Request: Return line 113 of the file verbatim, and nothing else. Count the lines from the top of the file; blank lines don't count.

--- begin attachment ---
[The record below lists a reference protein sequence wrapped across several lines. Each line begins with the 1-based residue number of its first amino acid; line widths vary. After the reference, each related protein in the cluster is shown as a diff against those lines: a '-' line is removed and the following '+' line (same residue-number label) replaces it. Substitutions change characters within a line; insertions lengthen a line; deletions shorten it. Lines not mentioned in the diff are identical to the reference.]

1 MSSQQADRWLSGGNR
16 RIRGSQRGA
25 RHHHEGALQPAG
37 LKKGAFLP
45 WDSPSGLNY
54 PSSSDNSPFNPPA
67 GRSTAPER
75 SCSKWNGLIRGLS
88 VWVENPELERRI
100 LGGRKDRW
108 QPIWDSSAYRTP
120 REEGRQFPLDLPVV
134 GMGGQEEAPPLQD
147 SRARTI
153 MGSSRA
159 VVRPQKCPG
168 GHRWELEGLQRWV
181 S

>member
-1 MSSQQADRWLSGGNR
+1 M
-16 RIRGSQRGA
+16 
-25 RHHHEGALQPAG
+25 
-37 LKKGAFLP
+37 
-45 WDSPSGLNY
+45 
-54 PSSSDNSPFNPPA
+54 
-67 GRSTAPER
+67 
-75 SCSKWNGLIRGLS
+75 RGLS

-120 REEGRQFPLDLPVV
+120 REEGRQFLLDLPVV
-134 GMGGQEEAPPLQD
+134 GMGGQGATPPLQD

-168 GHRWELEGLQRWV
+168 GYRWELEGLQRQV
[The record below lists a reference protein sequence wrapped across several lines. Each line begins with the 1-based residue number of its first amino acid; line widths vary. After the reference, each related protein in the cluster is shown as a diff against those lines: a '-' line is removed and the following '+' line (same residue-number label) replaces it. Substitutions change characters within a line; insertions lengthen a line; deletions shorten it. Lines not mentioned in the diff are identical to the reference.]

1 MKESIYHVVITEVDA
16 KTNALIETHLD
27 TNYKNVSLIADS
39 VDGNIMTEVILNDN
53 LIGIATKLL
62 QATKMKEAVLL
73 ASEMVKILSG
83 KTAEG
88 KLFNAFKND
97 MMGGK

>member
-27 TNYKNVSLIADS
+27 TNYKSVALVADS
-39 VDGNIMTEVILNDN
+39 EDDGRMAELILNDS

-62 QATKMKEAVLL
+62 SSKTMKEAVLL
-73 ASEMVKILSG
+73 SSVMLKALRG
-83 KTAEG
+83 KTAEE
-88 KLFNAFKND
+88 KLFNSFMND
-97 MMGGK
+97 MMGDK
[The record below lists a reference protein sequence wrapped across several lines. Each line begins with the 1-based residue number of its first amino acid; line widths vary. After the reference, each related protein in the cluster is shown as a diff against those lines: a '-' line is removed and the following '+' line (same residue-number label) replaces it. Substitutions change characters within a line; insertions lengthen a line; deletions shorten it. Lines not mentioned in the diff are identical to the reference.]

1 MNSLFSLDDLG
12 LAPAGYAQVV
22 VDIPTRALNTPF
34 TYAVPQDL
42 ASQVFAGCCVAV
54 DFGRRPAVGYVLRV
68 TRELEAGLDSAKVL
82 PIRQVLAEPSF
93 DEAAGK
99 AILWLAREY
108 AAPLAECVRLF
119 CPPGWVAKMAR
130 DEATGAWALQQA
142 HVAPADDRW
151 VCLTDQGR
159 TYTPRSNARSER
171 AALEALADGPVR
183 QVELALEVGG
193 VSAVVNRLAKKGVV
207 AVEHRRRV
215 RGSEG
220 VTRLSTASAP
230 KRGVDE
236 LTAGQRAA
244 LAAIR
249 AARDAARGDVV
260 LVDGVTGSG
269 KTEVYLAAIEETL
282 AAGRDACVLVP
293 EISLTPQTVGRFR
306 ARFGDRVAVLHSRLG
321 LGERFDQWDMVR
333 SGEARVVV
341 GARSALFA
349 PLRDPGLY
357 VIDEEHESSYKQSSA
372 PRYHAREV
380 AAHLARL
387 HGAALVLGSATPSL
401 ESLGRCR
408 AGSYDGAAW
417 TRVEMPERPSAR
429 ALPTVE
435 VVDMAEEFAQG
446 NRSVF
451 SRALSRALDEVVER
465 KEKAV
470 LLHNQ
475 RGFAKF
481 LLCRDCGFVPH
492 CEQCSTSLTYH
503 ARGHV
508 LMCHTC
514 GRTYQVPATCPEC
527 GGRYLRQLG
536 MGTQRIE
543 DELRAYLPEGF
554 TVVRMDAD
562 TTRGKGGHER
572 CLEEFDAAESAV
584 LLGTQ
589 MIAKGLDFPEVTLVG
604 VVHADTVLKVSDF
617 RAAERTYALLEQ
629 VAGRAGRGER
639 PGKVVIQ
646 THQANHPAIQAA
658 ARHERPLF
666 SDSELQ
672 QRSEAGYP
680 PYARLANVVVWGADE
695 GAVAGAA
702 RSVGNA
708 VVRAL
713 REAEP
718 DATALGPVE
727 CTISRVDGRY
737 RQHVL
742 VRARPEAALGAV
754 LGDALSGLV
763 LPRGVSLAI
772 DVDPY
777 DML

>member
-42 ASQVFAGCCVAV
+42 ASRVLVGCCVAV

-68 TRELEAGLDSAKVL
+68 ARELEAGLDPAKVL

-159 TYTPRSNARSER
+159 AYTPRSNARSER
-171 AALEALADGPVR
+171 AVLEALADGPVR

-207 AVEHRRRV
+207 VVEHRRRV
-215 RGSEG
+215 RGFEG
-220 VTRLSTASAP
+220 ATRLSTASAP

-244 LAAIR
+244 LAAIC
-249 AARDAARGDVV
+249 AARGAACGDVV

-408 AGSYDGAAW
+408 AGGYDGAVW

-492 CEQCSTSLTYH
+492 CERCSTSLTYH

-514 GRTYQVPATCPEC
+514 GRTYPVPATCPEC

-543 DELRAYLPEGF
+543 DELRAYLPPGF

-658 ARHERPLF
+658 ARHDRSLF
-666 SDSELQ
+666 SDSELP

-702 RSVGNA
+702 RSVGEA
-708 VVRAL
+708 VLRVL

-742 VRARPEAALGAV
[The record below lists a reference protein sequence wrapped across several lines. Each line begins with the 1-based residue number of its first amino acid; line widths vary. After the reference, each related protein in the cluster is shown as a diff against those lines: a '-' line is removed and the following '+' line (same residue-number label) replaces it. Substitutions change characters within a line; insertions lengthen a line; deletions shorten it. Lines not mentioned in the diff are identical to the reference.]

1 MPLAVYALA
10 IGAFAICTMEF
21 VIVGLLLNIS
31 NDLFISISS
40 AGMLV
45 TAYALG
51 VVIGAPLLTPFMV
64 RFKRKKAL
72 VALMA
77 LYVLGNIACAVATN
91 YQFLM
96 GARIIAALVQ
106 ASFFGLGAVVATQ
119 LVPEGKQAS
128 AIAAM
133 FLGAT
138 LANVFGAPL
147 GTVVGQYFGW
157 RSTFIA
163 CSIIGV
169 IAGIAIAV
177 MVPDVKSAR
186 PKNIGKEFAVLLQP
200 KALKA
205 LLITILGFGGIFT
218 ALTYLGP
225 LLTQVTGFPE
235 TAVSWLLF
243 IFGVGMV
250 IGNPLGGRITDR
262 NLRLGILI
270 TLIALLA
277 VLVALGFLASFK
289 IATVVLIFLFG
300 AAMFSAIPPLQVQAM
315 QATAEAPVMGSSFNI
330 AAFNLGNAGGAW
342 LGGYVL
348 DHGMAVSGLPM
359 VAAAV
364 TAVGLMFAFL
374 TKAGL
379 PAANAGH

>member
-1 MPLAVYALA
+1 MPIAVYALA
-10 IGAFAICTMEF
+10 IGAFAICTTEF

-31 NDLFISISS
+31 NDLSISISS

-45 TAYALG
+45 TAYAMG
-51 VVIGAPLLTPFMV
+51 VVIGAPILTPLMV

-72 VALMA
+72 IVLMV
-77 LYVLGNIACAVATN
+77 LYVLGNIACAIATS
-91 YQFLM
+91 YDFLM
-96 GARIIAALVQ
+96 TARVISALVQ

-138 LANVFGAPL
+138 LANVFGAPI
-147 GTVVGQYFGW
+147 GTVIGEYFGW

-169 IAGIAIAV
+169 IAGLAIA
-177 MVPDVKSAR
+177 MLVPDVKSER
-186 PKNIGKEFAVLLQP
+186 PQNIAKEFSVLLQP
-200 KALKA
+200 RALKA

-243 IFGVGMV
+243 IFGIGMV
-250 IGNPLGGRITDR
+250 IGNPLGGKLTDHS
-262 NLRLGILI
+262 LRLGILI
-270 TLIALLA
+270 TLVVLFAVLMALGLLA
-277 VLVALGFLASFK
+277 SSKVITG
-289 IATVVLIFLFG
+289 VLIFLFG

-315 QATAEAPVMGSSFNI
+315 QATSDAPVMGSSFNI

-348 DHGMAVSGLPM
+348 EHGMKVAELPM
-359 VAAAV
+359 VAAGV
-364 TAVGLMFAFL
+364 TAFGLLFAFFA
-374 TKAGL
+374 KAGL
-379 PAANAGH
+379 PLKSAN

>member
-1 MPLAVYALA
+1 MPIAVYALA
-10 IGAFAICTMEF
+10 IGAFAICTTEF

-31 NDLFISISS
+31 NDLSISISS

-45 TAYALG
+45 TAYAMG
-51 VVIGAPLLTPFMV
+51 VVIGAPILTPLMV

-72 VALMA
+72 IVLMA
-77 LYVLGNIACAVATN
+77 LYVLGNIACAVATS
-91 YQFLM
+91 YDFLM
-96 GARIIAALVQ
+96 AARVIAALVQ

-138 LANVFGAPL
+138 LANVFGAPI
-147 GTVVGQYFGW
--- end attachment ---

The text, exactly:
435 VVDMAEEFAQG